Even with all our efforts, with mandated quarantine measures that had been in place for months, residents have been less physically active. To address this concern, starting in early April, our communities have been coordinating medicare-qualified Physical Therapy (PT) and Occupational Therapy (OT) services for residents. PT sessions take place in residents’ apartments and are focused on building up and/or maintaining physical strength and balance. The therapists are able to coordinate Telehealth conferences between the resident and resident’s Primary Care Physician to share updates. We anticipate that this will continue throughout this year.

When will the in-house salon open?

In our Massachusetts communities, in-community Salons are re-opening. Please contact the community directly for hours and to schedule an appointment for your loved one.

In our Connecticut and New Hampshire communities, salons located within assisted living residences are to remain closed until the visitor restriction has been lifted or modified. In the meantime, SLR communities are getting in touch with our hair stylists to establish protocols, so that we can reopen our salons the minute we get the green light.

Are you allowing new residents to move in?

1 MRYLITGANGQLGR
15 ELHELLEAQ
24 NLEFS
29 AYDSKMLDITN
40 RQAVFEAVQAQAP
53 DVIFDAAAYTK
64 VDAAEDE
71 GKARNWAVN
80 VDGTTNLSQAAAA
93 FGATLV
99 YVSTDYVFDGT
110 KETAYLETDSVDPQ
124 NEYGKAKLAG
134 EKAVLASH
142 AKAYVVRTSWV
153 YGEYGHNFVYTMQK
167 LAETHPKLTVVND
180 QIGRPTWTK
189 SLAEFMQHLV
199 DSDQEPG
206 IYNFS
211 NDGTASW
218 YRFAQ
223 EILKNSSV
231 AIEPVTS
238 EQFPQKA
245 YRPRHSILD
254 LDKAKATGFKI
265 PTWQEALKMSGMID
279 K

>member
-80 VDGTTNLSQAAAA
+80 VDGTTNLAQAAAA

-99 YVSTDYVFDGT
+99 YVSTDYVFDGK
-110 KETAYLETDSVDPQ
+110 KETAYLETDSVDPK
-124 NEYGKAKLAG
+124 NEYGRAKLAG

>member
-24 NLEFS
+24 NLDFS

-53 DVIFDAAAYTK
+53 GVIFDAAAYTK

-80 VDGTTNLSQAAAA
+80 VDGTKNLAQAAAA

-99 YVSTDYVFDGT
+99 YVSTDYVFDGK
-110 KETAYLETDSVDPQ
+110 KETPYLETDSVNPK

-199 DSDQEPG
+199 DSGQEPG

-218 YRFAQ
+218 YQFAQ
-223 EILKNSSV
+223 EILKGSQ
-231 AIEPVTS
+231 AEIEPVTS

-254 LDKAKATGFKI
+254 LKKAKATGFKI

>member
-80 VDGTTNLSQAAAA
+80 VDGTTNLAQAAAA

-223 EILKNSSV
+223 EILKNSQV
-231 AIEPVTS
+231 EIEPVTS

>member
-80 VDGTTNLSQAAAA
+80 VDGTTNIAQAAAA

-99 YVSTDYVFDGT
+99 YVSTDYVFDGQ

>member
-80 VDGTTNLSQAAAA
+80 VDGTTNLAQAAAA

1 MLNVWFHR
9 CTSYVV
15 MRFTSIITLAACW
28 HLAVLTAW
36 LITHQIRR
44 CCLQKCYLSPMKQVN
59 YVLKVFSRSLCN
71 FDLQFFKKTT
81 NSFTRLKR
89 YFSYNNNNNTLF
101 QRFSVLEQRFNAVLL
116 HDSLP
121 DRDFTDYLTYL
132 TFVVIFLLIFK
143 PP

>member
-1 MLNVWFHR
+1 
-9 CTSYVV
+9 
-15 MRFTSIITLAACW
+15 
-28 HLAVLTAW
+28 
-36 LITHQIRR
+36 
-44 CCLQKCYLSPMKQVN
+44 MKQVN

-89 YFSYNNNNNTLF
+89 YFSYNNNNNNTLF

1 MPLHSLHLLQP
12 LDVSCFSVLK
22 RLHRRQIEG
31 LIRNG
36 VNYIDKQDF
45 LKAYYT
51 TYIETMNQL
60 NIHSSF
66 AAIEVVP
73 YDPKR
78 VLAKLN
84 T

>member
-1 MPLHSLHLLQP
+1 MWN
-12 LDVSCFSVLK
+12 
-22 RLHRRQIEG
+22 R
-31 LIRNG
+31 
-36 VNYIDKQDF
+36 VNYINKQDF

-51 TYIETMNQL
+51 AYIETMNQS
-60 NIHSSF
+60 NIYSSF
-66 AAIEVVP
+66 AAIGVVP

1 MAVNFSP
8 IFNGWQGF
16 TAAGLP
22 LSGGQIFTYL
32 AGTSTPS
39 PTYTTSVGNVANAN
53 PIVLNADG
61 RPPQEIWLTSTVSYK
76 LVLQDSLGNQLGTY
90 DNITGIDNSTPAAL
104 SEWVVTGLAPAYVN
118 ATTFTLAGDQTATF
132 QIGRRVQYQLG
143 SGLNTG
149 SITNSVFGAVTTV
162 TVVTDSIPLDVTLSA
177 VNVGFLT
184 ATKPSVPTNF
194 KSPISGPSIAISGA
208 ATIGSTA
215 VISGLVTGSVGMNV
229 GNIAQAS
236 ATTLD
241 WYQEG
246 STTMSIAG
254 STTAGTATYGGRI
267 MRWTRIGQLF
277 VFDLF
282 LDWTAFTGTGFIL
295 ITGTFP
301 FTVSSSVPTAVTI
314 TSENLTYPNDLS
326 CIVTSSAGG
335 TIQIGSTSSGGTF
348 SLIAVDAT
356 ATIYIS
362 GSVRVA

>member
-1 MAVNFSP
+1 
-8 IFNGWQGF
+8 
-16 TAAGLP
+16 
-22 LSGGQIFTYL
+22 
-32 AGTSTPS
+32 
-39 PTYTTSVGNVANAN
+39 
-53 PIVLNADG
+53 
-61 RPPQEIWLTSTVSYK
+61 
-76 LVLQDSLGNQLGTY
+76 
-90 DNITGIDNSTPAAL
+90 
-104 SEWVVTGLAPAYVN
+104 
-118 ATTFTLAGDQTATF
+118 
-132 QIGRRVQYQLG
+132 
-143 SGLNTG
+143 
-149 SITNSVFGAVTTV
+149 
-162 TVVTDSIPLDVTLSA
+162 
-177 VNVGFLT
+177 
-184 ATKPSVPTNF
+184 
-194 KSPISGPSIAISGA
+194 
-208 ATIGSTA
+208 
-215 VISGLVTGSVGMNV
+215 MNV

Yes, during these unprecedented times, we continue to work with families and our Professional Referral Partners to accommodate seniors who have a need for a more supportive living arrangement. We are committed to ensuring a smooth transition into one of our communities while safeguarding everyone’s health. Learn about our cautious move-in protocols, and protocols that protect the health and safety of of our entire community.

When can I visit Mom inside the community?

In Massachusetts and Connecticut, in-apartment visits are now permitted. There is still no gathering in community common spaces, and you still cannot join your loved one for dinner.

In New Hampshire, we are still awaiting guidance for in-community visitation. For now, families may visit with loved ones outdoors following  safety protocols. Please schedule your visit on your community’s Visitor Guide page.

The past months have been challenging, but we have creatively pursued all opportunities to facilitate people getting together following appropriate physical distancing and wearing masks, and staying protected from the elements with porch, balcony, gazebo and tent visits. The granddaughter of one of our residents even hosted part of her wedding reception outside!

What are you doing to prepare for a second wave of Covid-19 in the fall, if it comes?

We have been hearing expert predictions about a potential surge in Covid-19 cases coming in the fall or early winter. We will be prepared for that if and when it hits. The best way to identify and minimize the chance of an outbreak is through testing. We are, and will remain, in constant touch with our local public health agencies regarding available testing for our residents and staff, and we are hopeful that even more testing will be available in the fall.

During this pandemic a huge problem has been the availability of PPE (personal protective equipment). Even as the current cases in our communities slow down we will continue to source PPE so that we have back-up inventory on hand if the pandemic surges in the future.